Lymphatic collecting vessels direct lymph into and from lymph nodes (LNs) and can become hyperpermeable as the result of a previous infection. Enhanced permeability has been implicated in compromised immunity due to reduced flow of lymph and immune cells to LNs, which are the primary site of antigen presentation to T cells. Presently, very little is known about the molecular signals that affect lymphatic collecting vessel permeability. Here, we have shown that lymphatic collecting vessel permeability is controlled by CCR7 and that the chronic hyperpermeability of collecting vessels observed in Ccr7-/- mice is followed by vessel fibrosis. Reexpression of CCR7 in DCs, however, was sufficient to reverse the development of such fibrosis. IFN regulatory factor 4-positive (IRF4+) DCs constitutively interacted with collecting lymphatics, and selective ablation of this DC subset in Cd11c-Cre Irf4fl/fl mice also rendered lymphatic collecting vessels hyperpermeable and fibrotic. Together, our data reveal that CCR7 plays multifaceted roles in regulating collecting vessel permeability and fibrosis, with one of the key players being IRF4-dependent DCs.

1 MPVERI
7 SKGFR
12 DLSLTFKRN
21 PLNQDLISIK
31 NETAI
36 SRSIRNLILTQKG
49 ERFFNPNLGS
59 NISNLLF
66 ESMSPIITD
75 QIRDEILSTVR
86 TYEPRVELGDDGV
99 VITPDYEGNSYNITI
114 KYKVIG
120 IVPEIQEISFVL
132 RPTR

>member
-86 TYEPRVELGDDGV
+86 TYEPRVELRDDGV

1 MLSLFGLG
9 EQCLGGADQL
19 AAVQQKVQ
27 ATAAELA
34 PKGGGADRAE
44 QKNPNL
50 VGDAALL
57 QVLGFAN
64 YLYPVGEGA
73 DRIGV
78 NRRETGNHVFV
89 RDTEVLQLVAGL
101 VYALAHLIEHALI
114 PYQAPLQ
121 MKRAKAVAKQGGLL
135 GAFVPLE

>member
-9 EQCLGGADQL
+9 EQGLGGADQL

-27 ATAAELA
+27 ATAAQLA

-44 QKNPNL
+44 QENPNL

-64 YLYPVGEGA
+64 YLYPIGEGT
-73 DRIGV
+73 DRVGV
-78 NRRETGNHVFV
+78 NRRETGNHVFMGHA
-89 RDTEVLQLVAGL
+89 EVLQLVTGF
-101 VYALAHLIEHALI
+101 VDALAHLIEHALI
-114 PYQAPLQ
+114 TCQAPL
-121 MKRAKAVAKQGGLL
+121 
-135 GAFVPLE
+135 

Bibliographical noteFunding Information:
This work was supported by NIH R21 AG046734, R01 AI 049653, Pioneer Award DP1DK109668, and an Innovator Award from the Rainin Foundation (to G.J. Randolph); NIH HL120867 to (M.J. Davis); ERC Advanced Grant GA-322645-Lymphatics-Homing (to R. Förster); NIH R01 HL088554 (to B.E. Isakson); NIH K99 HL124142 and 5T32DK7296 (to J.P. Scallan); and award no. 00056835 from the Fondation de France to (E.L. Gautier).